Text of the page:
Bi-Weekly Market Commentary | 28/05/2024 | KLR, FUTR, AVAP | Natural Gas and Hot Air Rising

With the recent +67% spike in Natural Gas prices, Bruce wonders if Central Banks might have declared victory over inflation too soon. Companies covered: KLR, FUTR and AVAP.

The FTSE 100 was down -1.2% to 8,317 in the last 5 days. The Prime Minister called an election and there will be lots of hot air talked about in the next 6 weeks, most of which will be irrelevant for investing in financial markets. In the US, the Nasdaq100 was up +1.4%, while the S&P500 was flat over the last 5 days. The price of Natural Gas has bounced +68% from its February low this year, and the most traded contract has now risen above its 200-day Simple Moving Average. The price is still well below the peak seen in 2022, but it strikes me that NG-MT is well worth keeping an eye on in H2 this year.

Shipping rates have also spiked. According to the FT, the cost of shipping a 40ft container between the Far East and northern Europe has trebled to $4,343. Central Banks may have declared victory over goods and energy price inflation too soon.

It was great to meet so many readers in person who I had interacted with online at Mello last week. I particularly enjoyed meeting with people who don’t live in London and had taken the trouble to travel down for the face-to-face meetings. The high point of the conference for me was Lord Lee presenting his ideas on what a change of Government might mean for the UK stockmarket, just as a rain-soaked Rishi Sunak was outside 10 Downing Street calling an election. This was then followed by the BASH, when Leon Boros presented the investment case on Hargreaves Lansdown, just as an RNS was released confirming that there had been an approach for the company made by Private Equity.

This week I look at a couple of larger stocks, Keller, the FTSE 250 building contractor and Future, the magazine publisher. Plus a comment on Avation’s “significantly ahead of expectations” trading statement.

Keller AGM trading update

This FTSE 250 geotechnical specialist contractor with a December year-end, put out a trading statement ahead of its AGM. According to their website, at its simplest, what Keller does is prepare ground so that it can be built upon:

The strong momentum continues into FY Dec 2024F, with overall performance “materially ahead of the prior year”. Sharepad was showing turnover forecast to decline by -2% to £2,878m and PBT -13% to £136m – so that’s pleasing that a positive 2023 hasn’t held back the current year.

They say that trading in North America (60% of revenues) continues to be strong, helped by ongoing infrastructure spend. I am wondering if that could have a positive read-across for Somero, the concrete screed company which is down -3% YTD. SOM reported FY Dec 2023 North American sales declined 13.2%, as projects delays impacted purchases of Somero’s equipment.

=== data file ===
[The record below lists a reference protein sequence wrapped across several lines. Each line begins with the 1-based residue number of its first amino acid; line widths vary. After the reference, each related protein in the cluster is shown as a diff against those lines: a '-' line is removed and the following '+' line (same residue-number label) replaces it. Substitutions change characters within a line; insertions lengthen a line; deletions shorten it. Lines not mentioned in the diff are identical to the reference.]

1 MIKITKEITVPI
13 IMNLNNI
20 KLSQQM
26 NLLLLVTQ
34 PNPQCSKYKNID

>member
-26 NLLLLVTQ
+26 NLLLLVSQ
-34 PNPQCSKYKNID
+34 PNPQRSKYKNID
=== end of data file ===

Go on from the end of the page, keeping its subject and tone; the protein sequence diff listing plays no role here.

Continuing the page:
In Europe and the Middle East (27% of revenues) Keller say that weak demand persisted in residential and commercial sectors. In APAC (13% of revenues) Australia has had a strong start to the year, but there’s been softness in other Asian countries. For the group as a whole, cash performance continued to be strong

Sharepad shows an operating cash flow of £303m FY Dec 2023 and FCF for the firm of £96m. That equates to FCF per share of 129p, versus Capex per share of 127p.

History: The company’s history goes back to 1860 when it was founded by Johann Keller in Renchen Germany. In 1972 the business was acquired by GKN and later sold to management in an MBO in 1990. In 1994 management then listed on the LSE, and then bought several companies in the US (Case Foundation Company, Suncoast Post-Tension, McKinney Drilling company) over the next decade. The shares performed well from their 1994 listing until the financial crisis. Up until breaking through long-term and short-term moving averages in H2 last year, they haven’t done well over the last decade though.

When they listed in 1994 turnover was £195m and PBT was £9m. That compares to turnover FY Dec 2023 of £3bn and PBT of £126m, so the topline growth has been there, but the margins have been low. Despite numerous acquisitions over the years, intangible assets recorded on the balance sheet are just £114m, versus shareholders equity of £518m, so the balance sheet is strong. Net debt / EBITDA is expected to be towards the bottom end of management’s target range (0.5x-1.5x).